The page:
Now, with Jarrett Jack lost for the rest of the season due to a torn ACL and meniscus in his right knee, the Nets need even more from Johnson, the 15-year veteran who has logged nearly 40,000 regular-season minutes.
On Monday night, in his team's first game post-Jack injury, Johnson had the ball in his hands quite often. He finished with 21 points -- nine in the fourth quarter -- 6 rebounds, 4 assists and 2 turnovers in 35 minutes. But a miscue-plagued first quarter doomed the Nets in a 103-94 loss to the Boston Celtics at Barclays Center, where they have dropped seven in a row. Brooklyn (10-24) had 8 of its 14 turnovers in the opening period and trailed 37-22 heading into the second.
"I think we've gotten past the fact that Jarrett is not going be back with us this year, so guys have to step up," Johnson, 34, said. "But it was the first quarter that killed us. I'll take ownership for the majority of it as far as turnovers (he had both of his miscues in the first) and getting guys the ball in the right spots to make plays and then guarding my man defensively."
Brooklyn's starting point guard Shane Larkin and his backup, Donald Sloan, combined for just nine points, five assists and four turnovers while shooting 4 for 12 from the field. Nets general manager Billy King said the team plans to stick with what they already have on the roster, so it's going to be up to Johnson, who was already serving as a key facilitator, to pick up a lot of the slack in that department. Jack was averaging 12.8 points and 7.4 assists per game.
"We need Joe to facilitate and score, and he did a nice job tonight," Nets coach Lionel Hollins said. "I think that with our personnel, we have very few guys that are playmakers. Jarrett was one of them and Joe is one of them, so obviously with Jarrett out, Joe is going to get more opportunities to be (the primary) playmaker."
After averaging just 8.6 points on 31.9 percent shooting from Dec. 10 to the end of 2015 (11 games), Johnson has notched back-to-back 20-point games for the first time this season while going a combined 17-for-34 from the field. His usage rate has also gone up from 17.4 percent in 2015 to 23.6 percent in the past two games, a product of Jack not being on the court and having the ball in his hands the majority of the time like usual.
"I never get down on myself," said Johnson, who is shooting just 31.7 percent on shots 15 feet or further, according to NBA.com research. "I'm an even-keeled kinda guy, so I'll put this behind me and move forward, but yeah it's great to see a few of (my shots) go down."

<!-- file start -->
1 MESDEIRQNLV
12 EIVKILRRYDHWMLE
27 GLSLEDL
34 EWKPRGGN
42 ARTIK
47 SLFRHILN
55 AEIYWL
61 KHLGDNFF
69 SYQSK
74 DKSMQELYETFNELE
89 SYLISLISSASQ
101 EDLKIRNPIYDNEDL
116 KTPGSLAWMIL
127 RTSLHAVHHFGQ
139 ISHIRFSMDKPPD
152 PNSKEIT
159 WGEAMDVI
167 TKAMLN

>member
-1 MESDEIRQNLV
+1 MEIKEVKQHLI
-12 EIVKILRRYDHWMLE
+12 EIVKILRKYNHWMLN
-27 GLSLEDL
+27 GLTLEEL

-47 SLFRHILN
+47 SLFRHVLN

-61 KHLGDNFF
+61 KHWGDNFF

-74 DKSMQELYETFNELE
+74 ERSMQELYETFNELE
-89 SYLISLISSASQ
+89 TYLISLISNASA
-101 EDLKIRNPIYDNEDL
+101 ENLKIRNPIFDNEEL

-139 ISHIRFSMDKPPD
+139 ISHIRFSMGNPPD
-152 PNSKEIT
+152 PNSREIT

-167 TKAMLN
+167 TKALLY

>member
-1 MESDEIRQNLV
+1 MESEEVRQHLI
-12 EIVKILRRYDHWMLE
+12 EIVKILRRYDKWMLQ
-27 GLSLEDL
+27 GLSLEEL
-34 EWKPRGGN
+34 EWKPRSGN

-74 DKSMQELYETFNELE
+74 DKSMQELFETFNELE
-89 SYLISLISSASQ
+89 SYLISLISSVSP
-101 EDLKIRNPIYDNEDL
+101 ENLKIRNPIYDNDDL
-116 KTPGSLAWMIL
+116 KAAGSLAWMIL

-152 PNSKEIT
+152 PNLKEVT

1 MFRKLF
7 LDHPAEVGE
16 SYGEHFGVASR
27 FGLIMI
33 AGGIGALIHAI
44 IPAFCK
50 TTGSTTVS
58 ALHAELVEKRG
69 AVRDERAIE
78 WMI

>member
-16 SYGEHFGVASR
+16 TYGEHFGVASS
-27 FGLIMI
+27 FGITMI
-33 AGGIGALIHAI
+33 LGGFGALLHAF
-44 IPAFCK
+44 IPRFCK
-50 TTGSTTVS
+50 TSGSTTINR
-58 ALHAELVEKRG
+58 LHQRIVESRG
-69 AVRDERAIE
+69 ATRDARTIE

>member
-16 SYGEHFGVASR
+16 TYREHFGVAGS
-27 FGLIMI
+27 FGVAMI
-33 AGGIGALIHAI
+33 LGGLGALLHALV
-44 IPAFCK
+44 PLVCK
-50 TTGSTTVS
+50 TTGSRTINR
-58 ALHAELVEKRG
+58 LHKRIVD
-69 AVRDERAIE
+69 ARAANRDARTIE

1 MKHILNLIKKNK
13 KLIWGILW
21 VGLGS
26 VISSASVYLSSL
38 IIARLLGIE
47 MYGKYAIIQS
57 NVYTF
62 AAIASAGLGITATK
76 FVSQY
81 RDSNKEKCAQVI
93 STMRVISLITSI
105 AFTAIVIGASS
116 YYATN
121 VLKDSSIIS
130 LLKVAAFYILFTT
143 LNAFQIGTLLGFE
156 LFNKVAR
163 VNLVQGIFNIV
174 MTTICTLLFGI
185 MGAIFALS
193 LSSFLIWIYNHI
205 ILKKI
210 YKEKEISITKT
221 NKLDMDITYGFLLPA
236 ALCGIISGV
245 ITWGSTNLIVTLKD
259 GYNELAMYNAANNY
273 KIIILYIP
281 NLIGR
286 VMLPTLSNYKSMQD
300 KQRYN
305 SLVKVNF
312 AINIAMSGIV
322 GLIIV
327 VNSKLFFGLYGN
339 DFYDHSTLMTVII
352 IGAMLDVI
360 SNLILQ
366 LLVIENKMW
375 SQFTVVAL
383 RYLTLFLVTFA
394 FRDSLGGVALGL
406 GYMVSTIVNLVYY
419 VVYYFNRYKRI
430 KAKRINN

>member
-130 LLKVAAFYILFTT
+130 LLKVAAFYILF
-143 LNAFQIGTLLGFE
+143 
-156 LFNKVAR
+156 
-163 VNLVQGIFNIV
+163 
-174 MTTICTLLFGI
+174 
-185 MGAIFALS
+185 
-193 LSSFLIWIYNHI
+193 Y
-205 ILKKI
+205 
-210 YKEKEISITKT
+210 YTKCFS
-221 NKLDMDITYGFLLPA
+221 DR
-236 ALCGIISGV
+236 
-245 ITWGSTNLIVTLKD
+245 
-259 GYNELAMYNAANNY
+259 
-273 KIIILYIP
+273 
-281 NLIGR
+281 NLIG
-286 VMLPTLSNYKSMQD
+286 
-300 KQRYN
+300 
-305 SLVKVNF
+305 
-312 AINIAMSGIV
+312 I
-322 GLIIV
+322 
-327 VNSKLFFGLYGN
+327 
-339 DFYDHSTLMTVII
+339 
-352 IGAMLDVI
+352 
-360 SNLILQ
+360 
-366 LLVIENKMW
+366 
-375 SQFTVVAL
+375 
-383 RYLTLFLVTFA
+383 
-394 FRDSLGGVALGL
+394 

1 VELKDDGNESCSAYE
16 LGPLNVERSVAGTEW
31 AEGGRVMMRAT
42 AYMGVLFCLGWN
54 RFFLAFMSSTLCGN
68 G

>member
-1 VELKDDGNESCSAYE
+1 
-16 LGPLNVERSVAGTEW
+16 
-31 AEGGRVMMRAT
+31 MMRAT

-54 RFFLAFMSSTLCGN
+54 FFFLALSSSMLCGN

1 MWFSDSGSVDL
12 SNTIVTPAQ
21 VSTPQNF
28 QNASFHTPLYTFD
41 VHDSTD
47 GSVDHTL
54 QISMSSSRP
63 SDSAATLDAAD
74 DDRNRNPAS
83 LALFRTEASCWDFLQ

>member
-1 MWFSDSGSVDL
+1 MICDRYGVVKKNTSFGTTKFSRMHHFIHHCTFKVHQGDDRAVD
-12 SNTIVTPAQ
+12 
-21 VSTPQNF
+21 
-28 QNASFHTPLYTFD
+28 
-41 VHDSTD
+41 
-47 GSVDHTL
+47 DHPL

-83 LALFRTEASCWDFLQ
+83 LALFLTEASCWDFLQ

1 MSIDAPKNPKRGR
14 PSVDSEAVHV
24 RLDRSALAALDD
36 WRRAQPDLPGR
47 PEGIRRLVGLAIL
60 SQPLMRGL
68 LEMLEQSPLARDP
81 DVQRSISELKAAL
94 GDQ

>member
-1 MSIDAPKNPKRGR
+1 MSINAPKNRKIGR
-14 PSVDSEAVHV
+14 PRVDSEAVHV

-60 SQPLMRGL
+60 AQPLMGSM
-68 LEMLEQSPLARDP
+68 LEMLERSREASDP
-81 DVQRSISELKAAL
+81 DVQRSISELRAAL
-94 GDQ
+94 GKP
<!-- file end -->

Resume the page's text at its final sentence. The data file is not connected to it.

Johnson's defense, however, continues to be an issue -- especially when he's trying to guard quicker players on drives to the basket. According to NBA.com research, he's allowing opposing players to shoot 77.2 percent from inside six feet -- 17 percent higher than the average player. The Nets are also giving up a staggering 107.2 points per 100 possessions with Johnson on the court.
Nevertheless, for all his shortcomings on that end, Johnson still remains someone who opposing defenses must plan for in the scouting report. He has posted a near 2:1 assist-turnover ratio for the 2015-16 campaign.
"I enjoy doing it," Johnson said of facilitating. "Whatever it takes for us to be in a ballgame and try to get wins. I'm all for it."
If his 2015-16 season to date is any indication, it's unlikely that Johnson, who came in ranked 54th out of 64 qualifying small forwards in PER (8.47), sustains this type of production -- especially given that he's averaging 34.8 minutes per game. But he certainly provides value to the Nets, who are 8.5 games back of the eighth and final playoff spot in the Eastern Conference, and lack consistent depth on the wing.
This has certainly been a tough season for Johnson, who hasn't missed the playoffs since 2006. He has said all the right things about his role, his underwhelming play, etc. But his frustrations have been evident as the losses have mounted. Unfortunately, his $24.9 million salary makes him a difficult candidate to trade. And the Nets, who don't have control over their 2016 first-round pick, have no incentive to buy him out.
Johnson's best bet is to keep giving his all and lead by example like he always has. He'll certainly have his opportunities to do so in Brooklyn. And perhaps, in six weeks, he and his team's situation will change.
Injured rookies Rondae Hollis-Jefferson and Chris McCullough should be back around the All-Star break. Maybe by that point, the Nets will reward Johnson for being a good solider with a chance to join a contender like Cleveland or another team.
Until then, Johnson will have to gut it out with the Nets, who seemingly need him even more now than ever.
"I'm just being aggressive, taking what the defense gives and not forcing anything," Johnson said. "I'm just playing off my guys like I've been doing all year."